I believe that the web is a great platform for communication and we are only now starting to see some of the potential of moving beyond static text. With Idyll I hope to make it easier for other people to express their ideas in a dynamic and engaging way and publish them online. The project also has implications beyond just blog posts and news articles, such as providing a new entry point into the authorship of interactive textbooks.

What next?

I’ll continue to focus on Idyll’s user friendliness and expanding the online examples that serve as a reference for new projects. I’m also interested in improving the authorship experience for interactive and data heavy websites in general, so you can expect to see continued work in this area specifically.

Regarding new features for Idyll, one big item on the roadmap is enabling custom transformations that operate on the AST. Doing this would allow new possibilities such as writing components that call out to another program at compile-time to generate new static output, for example, calling graphviz to produce an image of a graph.

We may also add some syntactic sugar to make certain common tasks even easier. In addition to that, we’ve been working hard to modularize the individual components of Idyll to make it easier for others to work with Idyll in their projects.

It is an exciting time for web development. The number of powerful technologies at developers’ disposal continues to increase. I would expect that the JavaScript developer’s toolkit for building and deploying code will continue improving in sophistication and optimization. I’m optimistic that build tools will become easier to set up and use once more consensus has been established within the community around certain features.

Thanks to the persistence of the open-source community, the amount, and quality of web tooling continue to rise. I’m excited to see further development and advancing maturity of these tools that empower creation.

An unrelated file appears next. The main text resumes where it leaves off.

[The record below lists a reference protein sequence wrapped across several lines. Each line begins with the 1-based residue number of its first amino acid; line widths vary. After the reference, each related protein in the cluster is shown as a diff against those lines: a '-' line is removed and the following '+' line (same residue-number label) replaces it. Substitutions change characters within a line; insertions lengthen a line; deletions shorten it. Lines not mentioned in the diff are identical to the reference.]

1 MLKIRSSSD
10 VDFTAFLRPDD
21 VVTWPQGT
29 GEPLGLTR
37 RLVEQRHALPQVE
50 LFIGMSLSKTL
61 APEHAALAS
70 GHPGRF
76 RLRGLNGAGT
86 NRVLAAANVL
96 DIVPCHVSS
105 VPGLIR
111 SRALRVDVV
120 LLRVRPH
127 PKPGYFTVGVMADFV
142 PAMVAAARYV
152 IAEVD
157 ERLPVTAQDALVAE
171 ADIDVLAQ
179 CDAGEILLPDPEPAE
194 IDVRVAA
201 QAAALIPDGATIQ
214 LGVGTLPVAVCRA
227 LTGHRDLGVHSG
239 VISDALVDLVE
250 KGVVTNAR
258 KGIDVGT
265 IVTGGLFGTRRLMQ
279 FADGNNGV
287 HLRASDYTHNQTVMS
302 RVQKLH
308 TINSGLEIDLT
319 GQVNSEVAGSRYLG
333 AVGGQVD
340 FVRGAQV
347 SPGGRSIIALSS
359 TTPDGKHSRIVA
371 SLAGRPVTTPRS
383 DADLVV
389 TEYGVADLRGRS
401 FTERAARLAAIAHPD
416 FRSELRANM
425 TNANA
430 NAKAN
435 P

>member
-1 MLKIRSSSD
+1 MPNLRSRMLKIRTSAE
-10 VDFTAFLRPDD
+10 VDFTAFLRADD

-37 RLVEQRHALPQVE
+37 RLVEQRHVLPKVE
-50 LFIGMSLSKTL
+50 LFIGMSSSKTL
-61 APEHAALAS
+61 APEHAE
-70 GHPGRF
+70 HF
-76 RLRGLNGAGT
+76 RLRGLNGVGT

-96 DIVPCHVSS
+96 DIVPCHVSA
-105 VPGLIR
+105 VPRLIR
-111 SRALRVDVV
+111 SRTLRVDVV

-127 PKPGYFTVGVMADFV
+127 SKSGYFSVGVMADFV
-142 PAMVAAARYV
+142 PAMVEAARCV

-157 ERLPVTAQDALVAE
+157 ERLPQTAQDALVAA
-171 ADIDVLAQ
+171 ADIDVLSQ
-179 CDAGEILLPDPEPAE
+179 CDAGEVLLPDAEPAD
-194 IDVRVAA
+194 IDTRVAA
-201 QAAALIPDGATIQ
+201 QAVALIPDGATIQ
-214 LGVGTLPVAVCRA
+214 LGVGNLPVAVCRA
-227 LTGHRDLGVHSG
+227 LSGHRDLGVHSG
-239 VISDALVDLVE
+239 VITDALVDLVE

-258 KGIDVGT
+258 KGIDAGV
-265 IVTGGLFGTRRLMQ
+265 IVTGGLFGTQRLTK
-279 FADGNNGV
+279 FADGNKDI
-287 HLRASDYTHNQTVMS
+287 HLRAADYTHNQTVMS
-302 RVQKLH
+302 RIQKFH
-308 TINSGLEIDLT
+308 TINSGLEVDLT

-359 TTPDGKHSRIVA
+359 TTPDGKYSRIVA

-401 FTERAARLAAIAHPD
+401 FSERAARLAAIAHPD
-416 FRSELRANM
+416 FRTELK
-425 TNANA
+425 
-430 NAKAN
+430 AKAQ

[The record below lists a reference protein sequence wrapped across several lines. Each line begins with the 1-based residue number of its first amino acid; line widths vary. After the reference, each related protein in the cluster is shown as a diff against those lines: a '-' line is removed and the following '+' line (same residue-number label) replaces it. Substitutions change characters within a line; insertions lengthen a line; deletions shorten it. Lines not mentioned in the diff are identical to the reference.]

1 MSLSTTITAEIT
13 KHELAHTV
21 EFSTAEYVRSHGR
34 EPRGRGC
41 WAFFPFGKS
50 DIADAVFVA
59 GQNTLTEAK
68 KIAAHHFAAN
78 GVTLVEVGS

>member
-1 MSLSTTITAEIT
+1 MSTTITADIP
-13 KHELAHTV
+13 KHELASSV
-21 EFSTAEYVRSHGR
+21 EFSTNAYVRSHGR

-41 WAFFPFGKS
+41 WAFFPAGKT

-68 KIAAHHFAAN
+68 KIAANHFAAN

What advice would you give to programmers getting into web development?

Focus on solving a problem that is interesting to you instead of wading through tutorials. Learn to use Google to solve problems as they come up. Use things like budo to get up and running quickly and don’t bother listening to people who argue about tools online. Don’t use a framework until you can articulate why you need a framework.

Who should I interview next?

There’s lots of interesting work being done in the WebGL / 3D graphics space. Mikola Lysenko is doing great work with regl, and Ricky Reusser has been using it to make some excellent data visualizations. Stardust.js is also an exciting project for using WebGL to visualize data.

The work on decentralization from folks working on projects like Beaker Browser and Dat is also exciting.

Any last remarks?

The Idyll folks are usually hanging out in a chatroom on gitter. It’s easy to join, and we’re always happy when people say “Hi” or ask questions about the project. I’d also like to call out Ben Clinkinbeard for all the hard work he has done on the development of Idyll.

Thanks for having me! ✨


Thanks for the interview Matthew! I love the fact how Idyll makes it easier for people from different domains to collaborate.

Learn more about on their site. Check out Idyll GitHub page as well.